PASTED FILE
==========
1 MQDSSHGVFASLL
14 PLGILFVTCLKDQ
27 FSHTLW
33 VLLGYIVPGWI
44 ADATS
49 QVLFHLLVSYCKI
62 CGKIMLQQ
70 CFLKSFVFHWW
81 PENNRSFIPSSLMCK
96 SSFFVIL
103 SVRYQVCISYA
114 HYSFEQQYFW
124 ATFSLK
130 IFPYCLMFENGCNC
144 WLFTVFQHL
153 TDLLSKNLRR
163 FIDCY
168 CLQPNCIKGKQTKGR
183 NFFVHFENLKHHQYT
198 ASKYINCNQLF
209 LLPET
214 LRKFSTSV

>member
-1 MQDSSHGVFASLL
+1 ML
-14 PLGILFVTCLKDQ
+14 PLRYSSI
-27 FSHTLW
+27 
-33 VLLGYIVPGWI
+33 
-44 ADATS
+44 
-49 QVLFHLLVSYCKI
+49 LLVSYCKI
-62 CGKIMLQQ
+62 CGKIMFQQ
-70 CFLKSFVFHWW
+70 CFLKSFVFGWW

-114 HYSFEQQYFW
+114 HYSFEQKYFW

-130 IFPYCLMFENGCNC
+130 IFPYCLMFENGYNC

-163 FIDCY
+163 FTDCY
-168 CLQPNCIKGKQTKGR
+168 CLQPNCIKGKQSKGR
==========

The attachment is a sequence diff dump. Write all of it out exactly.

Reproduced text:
1 MQDSSHGVFASLL
14 PLGILFVTCLKDQ
27 FSHTLW
33 VLLGYIVPGWI
44 ADATS
49 QVLFHLLVSYCKI
62 CGKIMLQQ
70 CFLKSFVFHWW
81 PENNRSFIPSSLMCK
96 SSFFVIL
103 SVRYQVCISYA
114 HYSFEQQYFW
124 ATFSLK
130 IFPYCLMFENGCNC
144 WLFTVFQHL
153 TDLLSKNLRR
163 FIDCY
168 CLQPNCIKGKQTKGR
183 NFFVHFENLKHHQYT
198 ASKYINCNQLF
209 LLPET
214 LRKFSTSV

>member
-1 MQDSSHGVFASLL
+1 ML
-14 PLGILFVTCLKDQ
+14 PLRYSSI
-27 FSHTLW
+27 
-33 VLLGYIVPGWI
+33 
-44 ADATS
+44 
-49 QVLFHLLVSYCKI
+49 LLVSYCKI
-62 CGKIMLQQ
+62 CGKIMFQQ
-70 CFLKSFVFHWW
+70 CFLKSFVFGWW

-114 HYSFEQQYFW
+114 HYSFEQKYFW

-130 IFPYCLMFENGCNC
+130 IFPYCLMFENGYNC

-163 FIDCY
+163 FTDCY
-168 CLQPNCIKGKQTKGR
+168 CLQPNCIKGKQSKGR